Now, we can hardly be surprised to see a representative of another race on the streets of Vilnius. From early childhood, we were accustomed to seeing a variety of facial shapes, the absence of which was utterly shocking to me when I traveled in Hungary. Yet, despite Lithuanians’ easily observable diversity, people interested in phenotypology usually assign most Lithuanians to the “Baltic” (blue-eyed, blond) phenotype.

The question of what makes us a nation, given the variety in our physical appearance and character features, can be answered with the simple description by the theoretician of nationalism, Anthony D. Smith, whose basic theory remains unchanged despite being rewritten a thousand times: The nation defines and perceives itself as a community, with common myths, common collective memory, values, and traditions, which resides in a territory to which it feels specific historic attachment, creates its own public culture, and shares common laws and duties.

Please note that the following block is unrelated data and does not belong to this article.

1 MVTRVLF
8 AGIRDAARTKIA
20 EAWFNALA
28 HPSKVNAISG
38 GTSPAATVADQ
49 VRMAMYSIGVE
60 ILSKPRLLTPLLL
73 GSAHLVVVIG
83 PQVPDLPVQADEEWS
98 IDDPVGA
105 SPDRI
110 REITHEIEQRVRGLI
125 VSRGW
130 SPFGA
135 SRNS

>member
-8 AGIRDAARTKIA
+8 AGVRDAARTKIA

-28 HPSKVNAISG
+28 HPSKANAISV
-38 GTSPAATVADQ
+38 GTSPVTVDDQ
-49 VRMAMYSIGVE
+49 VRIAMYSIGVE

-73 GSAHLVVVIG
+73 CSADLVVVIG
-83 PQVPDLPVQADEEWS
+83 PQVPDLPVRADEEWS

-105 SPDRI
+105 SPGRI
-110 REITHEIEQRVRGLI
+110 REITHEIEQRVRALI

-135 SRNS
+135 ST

This definition is valid in most cases, and Lithuania is definitely not the most extreme case. Hence, it is easier to describe a Lithuanian by answering several relatively basic questions, rather than by a person’s appearance or behavior.

There is another issue that the self-appointed guardians of Lithuanian identity confront. Who is a more legitimate Lithuanian: a Vietnamese child adopted and raised by a family of Lithuanians, or a blonde, blue-eyed offspring of a Lithuanian couple who learned his/her first words from a South African couple? Because of their physical appearance, both children are aware of their external differences, but the essential attributes of a community (and, as stated, a nation is a community), such as the language, morale, and aesthetic perceptions, will be assimilated from the environment in which the child grows up.